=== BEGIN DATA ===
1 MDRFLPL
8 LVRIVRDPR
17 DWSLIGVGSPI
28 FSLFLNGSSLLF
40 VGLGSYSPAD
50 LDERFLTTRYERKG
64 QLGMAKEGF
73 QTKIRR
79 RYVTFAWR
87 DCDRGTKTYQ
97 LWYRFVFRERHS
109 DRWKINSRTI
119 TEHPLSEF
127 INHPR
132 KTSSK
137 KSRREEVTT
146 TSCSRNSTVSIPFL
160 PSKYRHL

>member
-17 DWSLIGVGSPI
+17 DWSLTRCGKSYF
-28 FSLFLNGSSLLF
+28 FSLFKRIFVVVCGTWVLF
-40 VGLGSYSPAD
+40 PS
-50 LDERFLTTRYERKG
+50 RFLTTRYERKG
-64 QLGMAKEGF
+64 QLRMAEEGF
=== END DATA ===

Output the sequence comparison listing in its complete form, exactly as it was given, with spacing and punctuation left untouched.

1 MDRFLPL
8 LVRIVRDPR
17 DWSLIGVGSPI
28 FSLFLNGSSLLF
40 VGLGSYSPAD
50 LDERFLTTRYERKG
64 QLGMAKEGF
73 QTKIRR
79 RYVTFAWR
87 DCDRGTKTYQ
97 LWYRFVFRERHS
109 DRWKINSRTI
119 TEHPLSEF
127 INHPR
132 KTSSK
137 KSRREEVTT
146 TSCSRNSTVSIPFL
160 PSKYRHL

>member
-17 DWSLIGVGSPI
+17 DWSLTRCGKSYF
-28 FSLFLNGSSLLF
+28 FSLFKRIFVVVCGTWVLF
-40 VGLGSYSPAD
+40 PS
-50 LDERFLTTRYERKG
+50 RFLTTRYERKG
-64 QLGMAKEGF
+64 QLRMAEEGF